"Two ... million ... three ... hundred ... thousand ... pounds. Bid on my left."
The auctioneer rolled the words slowly and gently across his tongue. The room was silent, onlookers at the back on tiptoes trying to get a glimpse of the would-be purchaser casually nodding in response to each rival bid, either in the room or through Bonham's assistants on telephones to even more mysterious collectors around the globe.
Bidding for Williams FW14B -- affectionately known as "Red 5," the number representing Nigel Mansell in his championship year -- had opened at £1.7 million and quickly risen to the £2 million mark. Then the pace slowed, with suitable drama, the auctioneer expertly milking every moment as much as every additional £100,000 from the deal.
Silence. The competition had narrowed to two in the room, one on the auctioneer's right; one on his left. "The bidding is against you, sir," he purred, looking to his right. "At 2 million, 3 hundred thousand pounds."
Pause. Then the dramatic repeat as every fiscal syllable was slowly savoured. And an almost triumphant: "Two million, four hundred. Thank you, sir." Followed by a politely quizzical, eyebrow gently raised glance to his left.
Silence. No response.
After another seemingly interminable pause, the final preamble led to the hammer going down and, to use a favourite rather chummy auctioneering term "cutting this lovely car loose" at £2.4 million. Or, to be precise, £2,703,000, including premium. But what's £303,000 between friends at this level? Not a great deal when, an hour before, the registration number "WO 1" had sold for £190,000. It made an early £49,000 bid for "FT 100" seem a steal.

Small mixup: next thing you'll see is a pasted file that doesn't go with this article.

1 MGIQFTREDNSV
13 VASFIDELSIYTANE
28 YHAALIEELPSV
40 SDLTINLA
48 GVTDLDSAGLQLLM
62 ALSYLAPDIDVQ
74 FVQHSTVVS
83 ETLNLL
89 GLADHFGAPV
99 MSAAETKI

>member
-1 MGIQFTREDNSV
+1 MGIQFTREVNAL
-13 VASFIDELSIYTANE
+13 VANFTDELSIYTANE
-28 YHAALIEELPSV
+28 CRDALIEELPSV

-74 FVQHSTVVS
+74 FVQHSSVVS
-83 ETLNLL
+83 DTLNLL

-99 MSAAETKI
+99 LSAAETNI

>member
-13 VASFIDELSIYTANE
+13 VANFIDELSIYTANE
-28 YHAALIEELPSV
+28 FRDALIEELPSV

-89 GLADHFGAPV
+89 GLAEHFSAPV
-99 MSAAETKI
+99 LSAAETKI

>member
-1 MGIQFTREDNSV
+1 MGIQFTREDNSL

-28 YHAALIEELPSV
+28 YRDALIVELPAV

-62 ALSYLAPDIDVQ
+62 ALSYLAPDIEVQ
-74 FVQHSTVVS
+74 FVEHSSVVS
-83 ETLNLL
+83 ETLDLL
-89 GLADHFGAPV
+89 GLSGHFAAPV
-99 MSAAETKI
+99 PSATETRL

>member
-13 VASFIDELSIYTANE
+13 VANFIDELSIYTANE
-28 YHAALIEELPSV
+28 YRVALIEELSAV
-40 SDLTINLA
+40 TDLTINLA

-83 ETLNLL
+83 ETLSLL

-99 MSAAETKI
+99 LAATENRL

The money raised by the sale of Williams FW14B, apart from being a significant amount for a 27-year-old racing car, was poignant since this was taking place at the Goodwood Festival of Speed. In another part of the extensive grounds, Williams F1 cars were on display, all expertly cared for by former crew chief Dickie Stanford and the Williams Heritage team run so effectively by Jonathan Williams.
The loyal Williams fans gathered round were silently soaking up memories of races and championships won. This was all about the past, which was just as well because few I spoke to wanted to talk about the team's current desperate plight.
The proceeds from the sale of FW14B won't help the cause - not that £2.4 million will make much of a dent in a budget that needs to cater for the occasional use of a private jet and other superfluous "must be seen" trappings of F1. Williams had previously passed on this car in a private sale and this was the first time it had resurfaced.
Williams-Renault FW14B, with its active suspension, is one of the most sophisticated F1 cars of all time. This was chassis number 8, used by Mansell during the first part of the 1992 season to win five times before being handed over to Riccardo Patrese. The team has kept chassis 11, famous for Nigel's emotional win at Silverstone and his championship-clinching second place in Hungary.
But that is not to detract from any FW14B with the famous red number 5 on the nose. Not when you've paid (whisper it): "Two ... million ... four ... hundred ... thousand ... pounds."